Life and mortality, as well as the overriding issue of morality, are major themes within The Immoralist.  In the first period of his recovery, Michel realises quite how astonishing life is: ‘I am still very weak, my breathing is laboured, everything tires me out, even reading.  But what would I read?  Simply existing is enough for me.’

The Immoralist has been both beautifully written and translated.  Indeed, Watson’s translation has such a fluidity to it that it seems almost a surprise that English was not simply its original language.  I was utterly absorbed throughout my reading of The Immoralist; it is a sensual novel, and it certainly holds something which feels fresh, even to the modern eye.  Gide’s descriptions are decadent, both striking and vivid, and they often have a quiet power to them: ‘The regularly spaced palm trees, drained of their colour and life, looked as if they would never stir again…  But in sleep there is still the beat of life.  Here nothing seemed to be sleeping, everything seemed dead’.

There is rather an enlightening quote which we can take from Sheridan’s introduction: ‘If Michel is an “immoralist” it is not because he finally succumbs to “immorality”: his sexual activities are incidental to the novel’s main concerns.  Michel is an “immoralist” because he has adopted Nietzsche’s view that morality is a weapon of the weak, of a slave mentality’.  Indeed, there are many rather profound ideas which are woven into the text, or which spring up whilst reading and can be considered afterwards.  In his own preface, Gide writes: ‘If I had intended to set my hero up as an exemplary figure, I admit that I would have failed.  Those few people who bothered to take an interest in Michel’s story did so only to revile him with the force of their rectitude.  Giving Marceline so many virtues was not a waste of time: Michel was not forgiven for putting himself before her.’  To see Michel’s end, of course, one needs to read this fantastic and startling novella for themselves; this reviewer shall give nothing further away.  Suffice it to say that perceptive and startling, with a powerful denouement, and a fascinating portrayal of rather an unconventional relationship, I enjoyed The Immoralist just as much as Strait as the Gate.

Purchase from The Book Depository

0

Reading the World: ‘The Stranger’ by Albert Camus ****

Albert Camus’ debut novel, The Stranger, was first published in its original French in 1942, and in its first English translation in 1946.  Its blurb highlights the fact that it has had ‘a profound impact on millions of American readers’; one can only imagine that the same could also be said for readers of other nationalities.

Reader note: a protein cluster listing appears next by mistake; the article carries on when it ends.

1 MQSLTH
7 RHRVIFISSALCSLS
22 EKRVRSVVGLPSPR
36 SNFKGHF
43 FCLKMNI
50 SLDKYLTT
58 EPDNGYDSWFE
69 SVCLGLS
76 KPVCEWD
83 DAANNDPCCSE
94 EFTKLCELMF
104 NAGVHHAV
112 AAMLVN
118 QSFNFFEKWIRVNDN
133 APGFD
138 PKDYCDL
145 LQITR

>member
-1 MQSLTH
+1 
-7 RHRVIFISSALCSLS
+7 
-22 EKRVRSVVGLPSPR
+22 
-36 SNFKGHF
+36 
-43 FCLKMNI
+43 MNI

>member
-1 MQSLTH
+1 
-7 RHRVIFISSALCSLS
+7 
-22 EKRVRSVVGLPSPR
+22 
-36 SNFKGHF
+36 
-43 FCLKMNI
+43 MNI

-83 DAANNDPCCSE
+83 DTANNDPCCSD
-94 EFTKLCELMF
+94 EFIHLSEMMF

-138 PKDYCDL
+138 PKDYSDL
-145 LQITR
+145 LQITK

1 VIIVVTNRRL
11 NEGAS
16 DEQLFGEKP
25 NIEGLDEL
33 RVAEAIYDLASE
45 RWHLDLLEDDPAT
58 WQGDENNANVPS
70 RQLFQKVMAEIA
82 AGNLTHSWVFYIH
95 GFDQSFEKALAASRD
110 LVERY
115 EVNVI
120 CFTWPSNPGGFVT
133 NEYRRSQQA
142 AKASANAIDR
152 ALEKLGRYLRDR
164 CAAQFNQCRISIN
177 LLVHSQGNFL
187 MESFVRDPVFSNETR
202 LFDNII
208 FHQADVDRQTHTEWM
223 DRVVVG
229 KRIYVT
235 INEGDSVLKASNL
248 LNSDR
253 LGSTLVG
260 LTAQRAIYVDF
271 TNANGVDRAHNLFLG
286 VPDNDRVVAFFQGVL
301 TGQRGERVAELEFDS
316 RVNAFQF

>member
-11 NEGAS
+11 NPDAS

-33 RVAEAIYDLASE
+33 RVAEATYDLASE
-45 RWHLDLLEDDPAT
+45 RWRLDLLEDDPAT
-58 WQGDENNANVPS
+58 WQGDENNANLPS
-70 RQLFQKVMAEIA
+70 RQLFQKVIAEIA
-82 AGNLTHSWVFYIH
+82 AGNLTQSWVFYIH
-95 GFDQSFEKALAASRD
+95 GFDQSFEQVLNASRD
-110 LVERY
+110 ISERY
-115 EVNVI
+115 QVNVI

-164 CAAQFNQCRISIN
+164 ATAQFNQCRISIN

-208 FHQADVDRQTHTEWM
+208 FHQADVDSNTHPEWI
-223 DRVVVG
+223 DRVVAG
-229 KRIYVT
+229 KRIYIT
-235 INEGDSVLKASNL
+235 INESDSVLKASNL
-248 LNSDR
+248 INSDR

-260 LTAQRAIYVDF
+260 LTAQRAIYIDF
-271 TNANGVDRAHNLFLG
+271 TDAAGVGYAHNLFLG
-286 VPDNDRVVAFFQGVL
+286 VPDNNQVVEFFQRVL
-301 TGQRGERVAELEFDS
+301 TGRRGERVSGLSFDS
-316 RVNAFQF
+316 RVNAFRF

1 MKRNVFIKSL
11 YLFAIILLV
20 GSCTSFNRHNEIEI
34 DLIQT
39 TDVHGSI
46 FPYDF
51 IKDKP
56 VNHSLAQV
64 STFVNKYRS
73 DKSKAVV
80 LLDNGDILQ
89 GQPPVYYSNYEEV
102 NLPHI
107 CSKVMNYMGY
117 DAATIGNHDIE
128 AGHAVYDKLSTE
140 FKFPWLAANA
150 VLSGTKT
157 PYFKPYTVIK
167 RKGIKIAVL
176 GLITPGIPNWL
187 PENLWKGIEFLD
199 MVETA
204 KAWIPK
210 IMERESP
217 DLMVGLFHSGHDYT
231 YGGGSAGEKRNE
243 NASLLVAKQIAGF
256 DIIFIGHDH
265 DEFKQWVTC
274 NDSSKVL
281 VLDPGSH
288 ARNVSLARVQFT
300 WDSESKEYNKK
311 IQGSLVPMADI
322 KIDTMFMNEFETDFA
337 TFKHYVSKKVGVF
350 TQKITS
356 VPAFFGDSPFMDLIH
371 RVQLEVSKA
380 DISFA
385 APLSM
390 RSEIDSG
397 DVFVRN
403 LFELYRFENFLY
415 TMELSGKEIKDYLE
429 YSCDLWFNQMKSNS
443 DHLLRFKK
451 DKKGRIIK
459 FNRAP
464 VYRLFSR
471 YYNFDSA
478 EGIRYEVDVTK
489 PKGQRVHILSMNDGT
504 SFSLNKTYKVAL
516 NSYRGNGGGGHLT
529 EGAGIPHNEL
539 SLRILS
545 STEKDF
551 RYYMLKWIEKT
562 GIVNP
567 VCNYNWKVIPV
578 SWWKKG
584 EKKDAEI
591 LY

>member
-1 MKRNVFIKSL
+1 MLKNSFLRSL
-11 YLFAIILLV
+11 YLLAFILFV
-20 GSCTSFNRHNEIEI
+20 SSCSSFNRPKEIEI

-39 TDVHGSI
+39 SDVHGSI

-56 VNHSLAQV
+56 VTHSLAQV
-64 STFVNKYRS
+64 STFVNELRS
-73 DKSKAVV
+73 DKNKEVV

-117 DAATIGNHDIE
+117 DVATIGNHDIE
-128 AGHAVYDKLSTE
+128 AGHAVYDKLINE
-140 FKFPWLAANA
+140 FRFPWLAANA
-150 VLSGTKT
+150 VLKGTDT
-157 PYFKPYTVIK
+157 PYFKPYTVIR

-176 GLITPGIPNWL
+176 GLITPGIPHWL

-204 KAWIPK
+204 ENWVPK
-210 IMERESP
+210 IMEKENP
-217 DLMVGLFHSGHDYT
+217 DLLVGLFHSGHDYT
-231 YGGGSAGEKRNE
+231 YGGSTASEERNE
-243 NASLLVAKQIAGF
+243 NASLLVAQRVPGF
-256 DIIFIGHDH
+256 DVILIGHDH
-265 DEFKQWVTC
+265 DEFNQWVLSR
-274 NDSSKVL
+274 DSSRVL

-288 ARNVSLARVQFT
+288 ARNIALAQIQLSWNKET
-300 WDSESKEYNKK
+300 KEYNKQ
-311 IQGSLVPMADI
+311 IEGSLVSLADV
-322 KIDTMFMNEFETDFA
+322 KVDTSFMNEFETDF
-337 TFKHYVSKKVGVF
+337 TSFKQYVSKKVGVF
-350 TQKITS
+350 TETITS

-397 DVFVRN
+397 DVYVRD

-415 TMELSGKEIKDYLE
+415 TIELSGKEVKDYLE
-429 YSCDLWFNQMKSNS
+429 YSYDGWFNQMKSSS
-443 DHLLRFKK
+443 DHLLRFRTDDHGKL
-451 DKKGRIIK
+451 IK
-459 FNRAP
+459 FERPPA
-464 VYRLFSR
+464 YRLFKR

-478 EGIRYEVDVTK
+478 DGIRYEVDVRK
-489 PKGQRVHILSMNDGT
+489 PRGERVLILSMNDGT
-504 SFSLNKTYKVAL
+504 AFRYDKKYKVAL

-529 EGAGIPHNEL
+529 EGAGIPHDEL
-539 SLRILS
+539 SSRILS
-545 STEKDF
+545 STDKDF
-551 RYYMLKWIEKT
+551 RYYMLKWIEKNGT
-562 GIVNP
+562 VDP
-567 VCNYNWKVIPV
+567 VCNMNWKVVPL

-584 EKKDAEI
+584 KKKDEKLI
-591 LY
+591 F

In The Stranger, Camus presents the story of ‘an ordinary man who unwittingly gets drawn into a senseless murder on a sundrenched Algerian beach’.  The author’s intention was to explore what he termed ‘the nakedness of man faced with the absurd’.  The translator, Matthew Ward, notes in his introduction that ‘The Stranger demanded of Camus the creation of a style at once literary and profoundly popular, an artistic sleight of hand that would make the complexities of a man’s life appear simple’. 9780679720201

The Stranger opens in the following, rather detached, manner: ‘Maman died today.  Or yesterday maybe, I don’t know.  I got a telegram from home.  “Mother deceased.  Funeral tomorrow.  Faithfully yours.”  That doesn’t mean anything.  Maybe it was yesterday.’  The voice of the protagonist, Meursault, is used throughout.  He is an interesting character, both in terms of his traits and his view of the world.  He immediately travels to another place in Algeria, the country in which he lives, to keep vigil over his mother’s body until her funeral.  During this sensitive time, he converses with the caretaker: ‘… he told me he had lived in Paris and that he had found it hard to forget it.  In Paris they kept vigil over the body for three, sometimes four days.  But here you barely have time to get used to the idea before you have to start running after the hearse.’

There are many themes at play here, from loss and grief, to identity and belonging.  Meursault is not at all sensitive, and whilst his character alters along the way, following first his mother’s death, and then the murder he is blamed for, there is little by way of his innermost feelings revealed to the reader.  I am sure that some more critical readings point to his falling somewhere upon the Autism spectrum, due to his inability to connect with sad situations, and with his own grief.

With regard to demonstrating the setting particularly, Camus shows real strength; the simplicity with regard to his descriptions of Algeria makes it all the more striking and vivid: ‘I had the whole sky in my eyes and it was blue and gold’, and ‘The street lamps were making the pavement glisten, and the light from the streetcars would glint off someone’s shiny hair, or off a smile or a silver bracelet’ are two of my favourite examples.  Camus’ use of two distinct sections, ‘Before’ and ‘After’, was simple yet effective.